Sean Grimes

Professional software developer, occasional public speaker and open source contributor, and father of three. Lover of C#, Typescript, and Node.js.

Cleanup Orphaned Git Tracking Branches

By Sean Grimes |  Jun 19, 2019  | git
A very common development strategy with Git is to create a new branch for every feature and bug you work on, then once the code passes code review, to then merge it to the correct shared branch. The problem then becomes that you end up with a bunch of branches over time that you no longer need. We can use some simple shell commands to clean up these branches.
Continue Reading...

Using Multiple Auth Handlers In ASP.NET Core

By Sean Grimes |  Mar 22, 2019  | aspnetcore, csharp, featured
ASP.NET Core makes it extremely easy to configure authentication right out of the box with a choice from a plethora of different built-in authentication handlers. Everything from Single Sign On with Facebook to JWT to simple cookie authentication is available right out of the box. Where I found the ASP.NET Core documentation lacking was when attempting to use multiple authentication handlers at the same time. I was already using the JWT handler in my application, but I wanted to have my custom API key authentication handler run and handle authentication if no Authorization header was supplied as part of the request.
Continue Reading...

How to Load Balance SignalR Without Using Sticky Sessions

By Sean Grimes |  Mar 19, 2019  | signalr, typescript, csharp, featured
SignalR poses some small challenges when running in a load balanced environment. When you have multiple servers then some users will have SignalR connections open to one server and then some users will have SignalR connections open to another. The usual solution is to use a SignalR backplane so that all the servers in your cluster can see every SignalR message that was sent, then forward the message to the appropriate users connected to each server.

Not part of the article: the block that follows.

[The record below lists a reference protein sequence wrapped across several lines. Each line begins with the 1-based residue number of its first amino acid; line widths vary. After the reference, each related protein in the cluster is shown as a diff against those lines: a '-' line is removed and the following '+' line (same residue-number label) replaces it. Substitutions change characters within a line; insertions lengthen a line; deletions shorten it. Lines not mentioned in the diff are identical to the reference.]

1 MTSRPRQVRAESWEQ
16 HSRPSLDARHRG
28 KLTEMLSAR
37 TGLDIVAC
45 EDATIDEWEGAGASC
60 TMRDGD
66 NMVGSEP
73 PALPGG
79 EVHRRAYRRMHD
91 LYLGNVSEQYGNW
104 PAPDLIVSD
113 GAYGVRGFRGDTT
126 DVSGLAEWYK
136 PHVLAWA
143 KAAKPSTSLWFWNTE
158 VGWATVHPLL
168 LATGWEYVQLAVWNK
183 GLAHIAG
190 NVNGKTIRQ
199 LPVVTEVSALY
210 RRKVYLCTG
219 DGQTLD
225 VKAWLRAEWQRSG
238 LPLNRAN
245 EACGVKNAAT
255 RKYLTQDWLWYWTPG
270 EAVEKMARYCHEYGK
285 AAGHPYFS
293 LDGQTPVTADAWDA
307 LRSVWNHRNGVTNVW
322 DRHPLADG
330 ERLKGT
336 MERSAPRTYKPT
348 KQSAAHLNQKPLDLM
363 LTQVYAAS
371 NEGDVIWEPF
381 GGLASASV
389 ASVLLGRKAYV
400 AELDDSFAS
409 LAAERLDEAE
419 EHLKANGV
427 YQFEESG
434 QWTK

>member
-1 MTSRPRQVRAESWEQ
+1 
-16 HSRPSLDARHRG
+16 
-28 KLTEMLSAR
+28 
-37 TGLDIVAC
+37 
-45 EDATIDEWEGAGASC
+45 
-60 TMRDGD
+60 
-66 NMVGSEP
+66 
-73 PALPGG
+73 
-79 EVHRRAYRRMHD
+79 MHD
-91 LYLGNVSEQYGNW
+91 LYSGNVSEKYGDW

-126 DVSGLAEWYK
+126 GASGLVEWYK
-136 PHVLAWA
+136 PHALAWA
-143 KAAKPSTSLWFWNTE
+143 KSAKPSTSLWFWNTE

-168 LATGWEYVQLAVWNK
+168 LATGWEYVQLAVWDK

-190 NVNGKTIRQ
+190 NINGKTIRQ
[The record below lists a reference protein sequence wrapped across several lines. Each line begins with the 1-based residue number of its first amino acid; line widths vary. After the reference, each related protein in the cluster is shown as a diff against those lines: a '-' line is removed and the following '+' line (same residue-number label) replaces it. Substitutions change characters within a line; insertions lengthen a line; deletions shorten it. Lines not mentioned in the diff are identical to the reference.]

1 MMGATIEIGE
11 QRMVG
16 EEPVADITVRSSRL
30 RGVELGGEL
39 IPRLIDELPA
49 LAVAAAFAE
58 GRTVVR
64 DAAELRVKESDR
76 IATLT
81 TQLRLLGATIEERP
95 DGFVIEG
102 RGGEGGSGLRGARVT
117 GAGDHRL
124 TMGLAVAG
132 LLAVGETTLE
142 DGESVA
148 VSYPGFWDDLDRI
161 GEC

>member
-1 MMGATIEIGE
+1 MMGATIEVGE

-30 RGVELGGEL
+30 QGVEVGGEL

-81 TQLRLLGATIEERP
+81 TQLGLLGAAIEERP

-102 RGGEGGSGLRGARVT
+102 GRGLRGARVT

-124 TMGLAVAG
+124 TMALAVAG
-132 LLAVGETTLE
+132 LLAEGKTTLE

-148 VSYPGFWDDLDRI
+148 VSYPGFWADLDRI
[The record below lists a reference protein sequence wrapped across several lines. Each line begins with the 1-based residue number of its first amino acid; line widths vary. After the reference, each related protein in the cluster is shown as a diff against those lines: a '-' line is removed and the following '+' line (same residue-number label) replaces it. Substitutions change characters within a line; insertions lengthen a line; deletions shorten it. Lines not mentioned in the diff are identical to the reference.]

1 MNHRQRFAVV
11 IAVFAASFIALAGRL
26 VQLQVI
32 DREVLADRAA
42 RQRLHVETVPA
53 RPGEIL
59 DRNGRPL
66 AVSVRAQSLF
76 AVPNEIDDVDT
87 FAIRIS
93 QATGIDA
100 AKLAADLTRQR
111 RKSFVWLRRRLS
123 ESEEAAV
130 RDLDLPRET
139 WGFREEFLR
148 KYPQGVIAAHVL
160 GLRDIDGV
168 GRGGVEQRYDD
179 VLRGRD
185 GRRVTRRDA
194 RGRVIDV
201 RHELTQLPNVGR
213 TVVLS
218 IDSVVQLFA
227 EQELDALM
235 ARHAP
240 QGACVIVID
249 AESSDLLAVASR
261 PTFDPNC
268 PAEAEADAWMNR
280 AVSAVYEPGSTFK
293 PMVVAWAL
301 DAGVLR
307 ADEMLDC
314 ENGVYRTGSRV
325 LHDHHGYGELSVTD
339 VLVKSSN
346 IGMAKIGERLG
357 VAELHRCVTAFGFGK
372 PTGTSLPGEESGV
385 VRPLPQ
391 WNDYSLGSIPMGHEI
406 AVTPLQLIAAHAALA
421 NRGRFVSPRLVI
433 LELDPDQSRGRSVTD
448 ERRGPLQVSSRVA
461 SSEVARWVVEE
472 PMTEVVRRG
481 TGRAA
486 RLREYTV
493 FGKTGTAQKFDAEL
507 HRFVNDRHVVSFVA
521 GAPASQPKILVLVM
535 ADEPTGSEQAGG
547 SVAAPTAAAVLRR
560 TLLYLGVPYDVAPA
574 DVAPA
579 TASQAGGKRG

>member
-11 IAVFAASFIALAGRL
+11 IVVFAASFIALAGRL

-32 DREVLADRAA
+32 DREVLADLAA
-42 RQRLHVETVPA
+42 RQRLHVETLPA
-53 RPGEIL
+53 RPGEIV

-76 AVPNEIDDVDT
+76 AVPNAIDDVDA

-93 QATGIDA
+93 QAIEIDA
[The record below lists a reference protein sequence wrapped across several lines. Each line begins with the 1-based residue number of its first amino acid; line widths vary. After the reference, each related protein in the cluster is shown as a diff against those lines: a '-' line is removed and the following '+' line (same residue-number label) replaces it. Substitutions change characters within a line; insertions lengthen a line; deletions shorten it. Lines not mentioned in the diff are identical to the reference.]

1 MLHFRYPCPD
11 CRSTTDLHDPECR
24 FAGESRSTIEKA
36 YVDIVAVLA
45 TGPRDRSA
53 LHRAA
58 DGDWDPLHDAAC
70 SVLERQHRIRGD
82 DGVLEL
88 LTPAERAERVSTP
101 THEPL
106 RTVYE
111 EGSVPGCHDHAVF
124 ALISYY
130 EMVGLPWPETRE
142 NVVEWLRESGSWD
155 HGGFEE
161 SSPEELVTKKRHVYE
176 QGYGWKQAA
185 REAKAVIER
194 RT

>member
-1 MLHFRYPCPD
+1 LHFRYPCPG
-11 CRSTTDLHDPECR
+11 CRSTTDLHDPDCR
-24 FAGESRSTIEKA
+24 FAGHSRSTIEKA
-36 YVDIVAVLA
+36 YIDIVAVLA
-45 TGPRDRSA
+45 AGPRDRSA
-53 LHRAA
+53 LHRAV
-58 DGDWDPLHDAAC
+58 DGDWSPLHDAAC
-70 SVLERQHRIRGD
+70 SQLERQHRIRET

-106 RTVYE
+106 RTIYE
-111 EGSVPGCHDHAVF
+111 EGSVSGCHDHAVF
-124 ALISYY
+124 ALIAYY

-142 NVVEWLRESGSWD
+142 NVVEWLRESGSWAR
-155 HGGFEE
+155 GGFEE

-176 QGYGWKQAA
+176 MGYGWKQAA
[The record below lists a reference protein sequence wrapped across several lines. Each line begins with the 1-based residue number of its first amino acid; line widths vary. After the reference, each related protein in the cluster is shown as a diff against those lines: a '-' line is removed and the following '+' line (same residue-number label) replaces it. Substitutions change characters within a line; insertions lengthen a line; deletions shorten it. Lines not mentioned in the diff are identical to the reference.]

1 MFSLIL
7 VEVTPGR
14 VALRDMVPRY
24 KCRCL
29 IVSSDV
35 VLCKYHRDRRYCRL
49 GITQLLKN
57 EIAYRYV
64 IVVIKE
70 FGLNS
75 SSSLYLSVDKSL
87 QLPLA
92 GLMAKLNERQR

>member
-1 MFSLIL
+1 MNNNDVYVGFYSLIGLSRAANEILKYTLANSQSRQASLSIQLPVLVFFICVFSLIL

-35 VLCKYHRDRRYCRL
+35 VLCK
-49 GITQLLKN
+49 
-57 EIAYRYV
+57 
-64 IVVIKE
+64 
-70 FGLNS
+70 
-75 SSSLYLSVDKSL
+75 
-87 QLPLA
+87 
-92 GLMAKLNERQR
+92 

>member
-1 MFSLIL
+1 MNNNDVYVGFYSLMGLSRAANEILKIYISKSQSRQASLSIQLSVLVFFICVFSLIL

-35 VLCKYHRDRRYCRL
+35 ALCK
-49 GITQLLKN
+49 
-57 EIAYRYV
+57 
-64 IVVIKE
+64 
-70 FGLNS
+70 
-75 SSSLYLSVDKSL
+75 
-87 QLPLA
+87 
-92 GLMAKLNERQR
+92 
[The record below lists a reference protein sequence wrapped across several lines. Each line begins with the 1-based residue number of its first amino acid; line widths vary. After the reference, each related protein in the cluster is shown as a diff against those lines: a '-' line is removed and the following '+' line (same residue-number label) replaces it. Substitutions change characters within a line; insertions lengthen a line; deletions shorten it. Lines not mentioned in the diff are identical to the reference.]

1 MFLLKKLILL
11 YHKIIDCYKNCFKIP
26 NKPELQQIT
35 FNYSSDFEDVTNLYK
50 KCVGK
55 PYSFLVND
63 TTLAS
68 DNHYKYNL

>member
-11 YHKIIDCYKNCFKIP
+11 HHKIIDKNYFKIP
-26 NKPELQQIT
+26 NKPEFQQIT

Continue Reading...

Hosting and Deploying a Blog Using Hugo, Docker and AWS ECS

By Sean Grimes |  Mar 4, 2019  | aws, ecs, hugo, docker
One of the things that has been long overdue on my personal to-do list is to get back into blogging. With the general availability of the new .dev domain last week, I decided it was finally time to take the plunge after buying a fancy new vanity domain. This blog post will describe how I setup a new blog using Hugo for the static site, Docker and NGINX for deployment, and Amazon ECR and ECS for hosting.
Continue Reading...

Designing With Testability in Mind

By Sean Grimes |  Mar 12, 2015  | csharp, testing
Although there are some special considerations, designing for testability largely involves following well established software design principles. In this blog post I’ll cover these design principles and how they help with testability and also cover any special considerations that you’ll need to keep in mind. Useful Software Design Principles Single Responsiblity Principle For those not familiar with the Single Responsiblity Principle (SRP), it was originally proposed by Uncle Bob Martin and states that a class should have a single responsibility or reason to change.
Continue Reading...

Writing Your First Unit Test

By Sean Grimes |  Mar 12, 2015  | csharp, testing
For the rest of the articles in this series, we’ll be using the excellent unit testing framework to write tests. This is the unit testing framework with the greatest amount of mindshare at the moment, with Microsoft having recently adopted it for the various ASP.NET projects that they have open sourced. Before we begin, we’ll need to cover some simple concepts around how to write your tests. When writing a unit test, the thing being tested is called the System Under Test (or SUT for short).
Continue Reading...

Introduction to Unit Testing

By Sean Grimes |  Mar 4, 2015  | csharp, testing
Let’s be honest, manually testing software sucks. When developing a new feature, you’ll often have to manually test your changes multiple times to ensure everything is working. If you are a web developer, this usually means jumping through hoops in order to test your code through the UI. What you really want is a way to automate these tests and run them whenever you make a change. Even better would be a way to run these tests everytime someone else makes a change to the software as well.
Continue Reading...